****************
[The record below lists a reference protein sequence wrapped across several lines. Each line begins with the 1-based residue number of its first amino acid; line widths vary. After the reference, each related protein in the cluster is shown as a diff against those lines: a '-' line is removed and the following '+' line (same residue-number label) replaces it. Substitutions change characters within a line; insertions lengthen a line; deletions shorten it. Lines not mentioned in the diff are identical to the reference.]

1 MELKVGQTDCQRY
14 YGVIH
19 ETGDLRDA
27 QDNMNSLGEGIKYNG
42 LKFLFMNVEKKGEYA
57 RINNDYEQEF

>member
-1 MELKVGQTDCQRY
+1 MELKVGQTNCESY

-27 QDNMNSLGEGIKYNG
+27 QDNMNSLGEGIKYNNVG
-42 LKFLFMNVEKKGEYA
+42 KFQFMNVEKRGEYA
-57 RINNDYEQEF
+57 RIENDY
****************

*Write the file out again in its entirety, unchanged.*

[The record below lists a reference protein sequence wrapped across several lines. Each line begins with the 1-based residue number of its first amino acid; line widths vary. After the reference, each related protein in the cluster is shown as a diff against those lines: a '-' line is removed and the following '+' line (same residue-number label) replaces it. Substitutions change characters within a line; insertions lengthen a line; deletions shorten it. Lines not mentioned in the diff are identical to the reference.]

1 MELKVGQTDCQRY
14 YGVIH
19 ETGDLRDA
27 QDNMNSLGEGIKYNG
42 LKFLFMNVEKKGEYA
57 RINNDYEQEF

>member
-1 MELKVGQTDCQRY
+1 MELKVGQTNCESY

-27 QDNMNSLGEGIKYNG
+27 QDNMNSLGEGIKYNNVG
-42 LKFLFMNVEKKGEYA
+42 KFQFMNVEKRGEYA
-57 RINNDYEQEF
+57 RIENDY